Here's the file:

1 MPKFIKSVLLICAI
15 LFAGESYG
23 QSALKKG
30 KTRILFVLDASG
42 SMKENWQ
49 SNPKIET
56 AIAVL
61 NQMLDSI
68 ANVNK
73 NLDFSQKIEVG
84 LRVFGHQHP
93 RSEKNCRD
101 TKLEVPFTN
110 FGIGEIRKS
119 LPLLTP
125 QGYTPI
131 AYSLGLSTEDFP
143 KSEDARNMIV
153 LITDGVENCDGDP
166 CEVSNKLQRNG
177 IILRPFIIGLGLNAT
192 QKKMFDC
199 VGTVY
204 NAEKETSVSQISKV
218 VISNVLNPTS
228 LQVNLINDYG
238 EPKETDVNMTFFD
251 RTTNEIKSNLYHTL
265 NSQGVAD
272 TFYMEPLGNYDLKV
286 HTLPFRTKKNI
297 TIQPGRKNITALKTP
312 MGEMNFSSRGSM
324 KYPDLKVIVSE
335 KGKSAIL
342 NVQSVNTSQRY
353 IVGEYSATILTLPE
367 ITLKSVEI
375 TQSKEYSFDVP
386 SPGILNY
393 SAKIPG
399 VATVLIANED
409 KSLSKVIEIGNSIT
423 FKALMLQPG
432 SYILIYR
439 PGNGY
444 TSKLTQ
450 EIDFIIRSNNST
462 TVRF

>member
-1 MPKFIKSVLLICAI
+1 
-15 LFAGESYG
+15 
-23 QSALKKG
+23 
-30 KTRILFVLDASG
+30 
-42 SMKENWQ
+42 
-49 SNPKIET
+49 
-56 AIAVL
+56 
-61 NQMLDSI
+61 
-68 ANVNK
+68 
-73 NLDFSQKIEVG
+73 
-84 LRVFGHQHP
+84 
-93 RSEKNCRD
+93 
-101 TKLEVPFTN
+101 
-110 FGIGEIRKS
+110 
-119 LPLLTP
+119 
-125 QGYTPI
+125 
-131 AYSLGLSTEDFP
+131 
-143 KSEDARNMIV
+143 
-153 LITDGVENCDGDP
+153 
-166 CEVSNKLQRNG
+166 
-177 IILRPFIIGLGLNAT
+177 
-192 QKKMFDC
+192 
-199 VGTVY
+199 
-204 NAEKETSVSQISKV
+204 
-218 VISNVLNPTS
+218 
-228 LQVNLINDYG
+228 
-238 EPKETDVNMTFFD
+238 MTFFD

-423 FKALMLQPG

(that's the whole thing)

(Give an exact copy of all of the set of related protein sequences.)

1 MPKFIKSVLLICAI
15 LFAGESYG
23 QSALKKG
30 KTRILFVLDASG
42 SMKENWQ
49 SNPKIET
56 AIAVL
61 NQMLDSI
68 ANVNK
73 NLDFSQKIEVG
84 LRVFGHQHP
93 RSEKNCRD
101 TKLEVPFTN
110 FGIGEIRKS
119 LPLLTP
125 QGYTPI
131 AYSLGLSTEDFP
143 KSEDARNMIV
153 LITDGVENCDGDP
166 CEVSNKLQRNG
177 IILRPFIIGLGLNAT
192 QKKMFDC
199 VGTVY
204 NAEKETSVSQISKV
218 VISNVLNPTS
228 LQVNLINDYG
238 EPKETDVNMTFFD
251 RTTNEIKSNLYHTL
265 NSQGVAD
272 TFYMEPLGNYDLKV
286 HTLPFRTKKNI
297 TIQPGRKNITALKTP
312 MGEMNFSSRGSM
324 KYPDLKVIVSE
335 KGKSAIL
342 NVQSVNTSQRY
353 IVGEYSATILTLPE
367 ITLKSVEI
375 TQSKEYSFDVP
386 SPGILNY
393 SAKIPG
399 VATVLIANED
409 KSLSKVIEIGNSIT
423 FKALMLQPG
432 SYILIYR
439 PGNGY
444 TSKLTQ
450 EIDFIIRSNNST
462 TVRF

>member
-1 MPKFIKSVLLICAI
+1 
-15 LFAGESYG
+15 
-23 QSALKKG
+23 
-30 KTRILFVLDASG
+30 
-42 SMKENWQ
+42 
-49 SNPKIET
+49 
-56 AIAVL
+56 
-61 NQMLDSI
+61 
-68 ANVNK
+68 
-73 NLDFSQKIEVG
+73 
-84 LRVFGHQHP
+84 
-93 RSEKNCRD
+93 
-101 TKLEVPFTN
+101 
-110 FGIGEIRKS
+110 
-119 LPLLTP
+119 
-125 QGYTPI
+125 
-131 AYSLGLSTEDFP
+131 
-143 KSEDARNMIV
+143 
-153 LITDGVENCDGDP
+153 
-166 CEVSNKLQRNG
+166 
-177 IILRPFIIGLGLNAT
+177 
-192 QKKMFDC
+192 
-199 VGTVY
+199 
-204 NAEKETSVSQISKV
+204 
-218 VISNVLNPTS
+218 
-228 LQVNLINDYG
+228 
-238 EPKETDVNMTFFD
+238 MTFFD

-423 FKALMLQPG